Motor vehicle collisions with large animals

Masoud O. Bashir, Fikri M. Abu-Zidan

Research output: Contribution to journalReview articlepeer-review

30 Citations (Scopus)


Motor vehicle collisions (MVC) with large animals are a worldwide problem. In this review, we aim to analyze the mechanisms and patterns of human injuries caused by MVC with large animals and various ways to prevent them. Reported studies on large animals that can cause such accidents include the moose, camels, deer, and kangaroos. The moose causes a typical rear-and downward deformity of the roof of the car. The camel falls on the roof of the car causing cervical and head injury to the occupants. Injuries caused by kangaroos and deer are usually mild. Injuries may be caused by direct collision with the animal or hitting another object when trying to avoid it. Alarming signs, underpasses or overpasses for animals, and reflectors that frighten the animals were all used to prevent the collisions. Roo-bars are used in Australia to reduce the car damage when hit by a kangaroo. Fencing has proven useful in United Arab Emirates. The mechanism of injury varies with the size and height of the animal and can be serious. Increased awareness of the effects of collision with large animals and ways to reduce it has to be promoted.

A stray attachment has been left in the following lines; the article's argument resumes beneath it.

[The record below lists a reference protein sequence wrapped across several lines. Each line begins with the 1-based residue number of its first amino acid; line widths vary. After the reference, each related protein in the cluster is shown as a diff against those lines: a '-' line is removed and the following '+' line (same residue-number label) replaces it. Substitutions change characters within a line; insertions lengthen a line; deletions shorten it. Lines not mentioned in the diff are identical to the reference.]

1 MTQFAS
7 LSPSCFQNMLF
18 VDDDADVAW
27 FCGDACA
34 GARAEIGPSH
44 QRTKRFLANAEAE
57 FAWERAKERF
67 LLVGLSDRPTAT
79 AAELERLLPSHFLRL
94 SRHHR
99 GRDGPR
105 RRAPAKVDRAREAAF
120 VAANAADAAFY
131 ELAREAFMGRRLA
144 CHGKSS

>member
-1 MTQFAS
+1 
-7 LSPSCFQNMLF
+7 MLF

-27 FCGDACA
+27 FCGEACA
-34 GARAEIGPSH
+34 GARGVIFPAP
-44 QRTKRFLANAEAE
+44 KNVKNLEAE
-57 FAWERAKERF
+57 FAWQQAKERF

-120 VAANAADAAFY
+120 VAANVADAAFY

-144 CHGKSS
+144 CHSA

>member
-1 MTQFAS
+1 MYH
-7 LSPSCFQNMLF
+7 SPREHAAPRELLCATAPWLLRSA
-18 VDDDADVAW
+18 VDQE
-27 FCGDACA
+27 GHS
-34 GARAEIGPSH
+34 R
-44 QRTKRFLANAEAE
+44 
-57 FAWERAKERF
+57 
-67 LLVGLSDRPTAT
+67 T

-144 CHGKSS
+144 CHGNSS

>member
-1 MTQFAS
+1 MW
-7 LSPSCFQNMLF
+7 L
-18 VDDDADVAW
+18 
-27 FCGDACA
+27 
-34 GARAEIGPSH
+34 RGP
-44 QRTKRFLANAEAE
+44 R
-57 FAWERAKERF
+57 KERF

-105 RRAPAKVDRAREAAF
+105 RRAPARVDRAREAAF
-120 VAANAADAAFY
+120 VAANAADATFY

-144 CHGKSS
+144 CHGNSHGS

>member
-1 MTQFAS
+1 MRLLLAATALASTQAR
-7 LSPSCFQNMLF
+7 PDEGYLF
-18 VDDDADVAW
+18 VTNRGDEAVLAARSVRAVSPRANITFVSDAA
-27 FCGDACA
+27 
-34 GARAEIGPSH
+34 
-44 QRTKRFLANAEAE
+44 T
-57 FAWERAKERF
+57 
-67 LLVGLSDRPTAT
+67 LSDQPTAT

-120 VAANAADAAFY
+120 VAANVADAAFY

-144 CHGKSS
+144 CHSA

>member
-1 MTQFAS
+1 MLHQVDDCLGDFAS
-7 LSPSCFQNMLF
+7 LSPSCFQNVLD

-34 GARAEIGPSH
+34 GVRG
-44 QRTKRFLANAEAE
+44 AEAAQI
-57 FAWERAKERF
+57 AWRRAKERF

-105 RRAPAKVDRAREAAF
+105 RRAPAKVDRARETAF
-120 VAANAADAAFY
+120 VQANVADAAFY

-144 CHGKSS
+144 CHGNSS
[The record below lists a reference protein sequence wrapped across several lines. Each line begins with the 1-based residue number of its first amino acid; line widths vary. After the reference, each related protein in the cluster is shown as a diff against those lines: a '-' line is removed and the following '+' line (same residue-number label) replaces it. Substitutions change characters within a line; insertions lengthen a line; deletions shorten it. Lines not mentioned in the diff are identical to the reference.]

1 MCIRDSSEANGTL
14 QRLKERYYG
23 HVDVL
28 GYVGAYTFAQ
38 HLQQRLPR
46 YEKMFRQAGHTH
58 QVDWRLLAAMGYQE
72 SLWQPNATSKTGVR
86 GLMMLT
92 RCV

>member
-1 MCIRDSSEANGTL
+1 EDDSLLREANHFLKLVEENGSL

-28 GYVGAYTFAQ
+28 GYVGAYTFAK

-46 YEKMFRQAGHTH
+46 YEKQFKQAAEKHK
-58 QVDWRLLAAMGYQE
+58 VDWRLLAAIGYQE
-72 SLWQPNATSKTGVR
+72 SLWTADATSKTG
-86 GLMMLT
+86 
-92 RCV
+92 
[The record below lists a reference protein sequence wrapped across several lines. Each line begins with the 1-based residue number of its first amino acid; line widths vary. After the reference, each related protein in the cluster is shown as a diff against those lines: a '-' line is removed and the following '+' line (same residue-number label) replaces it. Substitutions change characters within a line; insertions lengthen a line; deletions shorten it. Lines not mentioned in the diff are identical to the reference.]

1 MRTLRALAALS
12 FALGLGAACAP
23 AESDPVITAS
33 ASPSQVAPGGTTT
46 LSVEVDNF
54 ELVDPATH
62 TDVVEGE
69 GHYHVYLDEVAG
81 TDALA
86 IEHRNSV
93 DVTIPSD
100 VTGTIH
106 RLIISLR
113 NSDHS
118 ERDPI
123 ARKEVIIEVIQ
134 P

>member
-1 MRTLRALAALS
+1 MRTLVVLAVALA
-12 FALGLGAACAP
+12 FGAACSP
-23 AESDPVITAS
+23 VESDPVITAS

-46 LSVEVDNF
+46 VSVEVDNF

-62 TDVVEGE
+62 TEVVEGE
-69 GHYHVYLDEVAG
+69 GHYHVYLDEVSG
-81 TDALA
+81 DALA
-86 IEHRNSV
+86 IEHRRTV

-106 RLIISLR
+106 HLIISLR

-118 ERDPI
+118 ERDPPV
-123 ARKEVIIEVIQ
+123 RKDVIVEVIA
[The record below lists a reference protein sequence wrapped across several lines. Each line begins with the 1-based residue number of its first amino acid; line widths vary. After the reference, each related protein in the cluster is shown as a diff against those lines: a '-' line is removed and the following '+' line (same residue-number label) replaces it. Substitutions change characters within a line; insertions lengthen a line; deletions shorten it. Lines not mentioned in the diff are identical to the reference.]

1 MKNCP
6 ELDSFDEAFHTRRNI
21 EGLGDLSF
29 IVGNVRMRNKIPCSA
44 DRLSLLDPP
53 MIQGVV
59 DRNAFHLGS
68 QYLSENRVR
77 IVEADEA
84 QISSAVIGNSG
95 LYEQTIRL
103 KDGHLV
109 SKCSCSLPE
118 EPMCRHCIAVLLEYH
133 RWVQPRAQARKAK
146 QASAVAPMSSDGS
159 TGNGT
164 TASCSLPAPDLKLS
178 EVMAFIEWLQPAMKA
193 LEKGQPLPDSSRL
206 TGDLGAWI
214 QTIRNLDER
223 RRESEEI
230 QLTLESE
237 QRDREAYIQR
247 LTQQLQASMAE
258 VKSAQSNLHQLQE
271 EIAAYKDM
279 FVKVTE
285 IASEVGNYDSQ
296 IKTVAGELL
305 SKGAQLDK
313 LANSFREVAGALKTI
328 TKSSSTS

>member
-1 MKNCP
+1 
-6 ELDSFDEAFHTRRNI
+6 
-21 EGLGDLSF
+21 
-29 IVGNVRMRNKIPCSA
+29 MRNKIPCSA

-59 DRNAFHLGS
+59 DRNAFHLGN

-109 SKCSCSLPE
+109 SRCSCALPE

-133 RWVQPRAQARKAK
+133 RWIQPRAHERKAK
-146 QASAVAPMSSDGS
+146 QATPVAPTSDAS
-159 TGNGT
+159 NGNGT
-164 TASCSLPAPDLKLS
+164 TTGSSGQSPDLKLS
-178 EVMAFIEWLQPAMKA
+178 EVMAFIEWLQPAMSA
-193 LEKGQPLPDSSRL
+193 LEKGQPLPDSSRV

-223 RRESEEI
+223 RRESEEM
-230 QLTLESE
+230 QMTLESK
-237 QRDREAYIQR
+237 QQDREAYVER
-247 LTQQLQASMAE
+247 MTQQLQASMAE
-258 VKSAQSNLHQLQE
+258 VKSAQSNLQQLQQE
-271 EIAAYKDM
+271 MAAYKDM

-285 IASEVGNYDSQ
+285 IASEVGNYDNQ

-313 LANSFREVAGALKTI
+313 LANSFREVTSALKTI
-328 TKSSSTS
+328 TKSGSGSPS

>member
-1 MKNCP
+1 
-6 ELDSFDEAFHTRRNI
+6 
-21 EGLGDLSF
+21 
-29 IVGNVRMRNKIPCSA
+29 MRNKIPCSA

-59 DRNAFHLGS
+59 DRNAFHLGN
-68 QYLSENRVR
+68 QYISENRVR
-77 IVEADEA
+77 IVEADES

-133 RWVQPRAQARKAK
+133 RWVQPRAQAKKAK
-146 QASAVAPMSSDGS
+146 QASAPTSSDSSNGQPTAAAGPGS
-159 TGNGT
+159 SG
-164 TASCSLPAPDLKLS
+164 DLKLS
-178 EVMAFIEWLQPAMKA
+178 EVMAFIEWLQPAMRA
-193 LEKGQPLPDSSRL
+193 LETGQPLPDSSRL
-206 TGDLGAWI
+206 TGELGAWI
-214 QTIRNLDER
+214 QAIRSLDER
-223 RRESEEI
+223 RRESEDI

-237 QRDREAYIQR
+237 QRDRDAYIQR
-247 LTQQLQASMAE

Original languageEnglish
Pages (from-to)1116-1120
Number of pages5
JournalSaudi Medical Journal
Issue number8
Publication statusPublished - Aug 2006

ASJC Scopus subject areas

  • General Medicine


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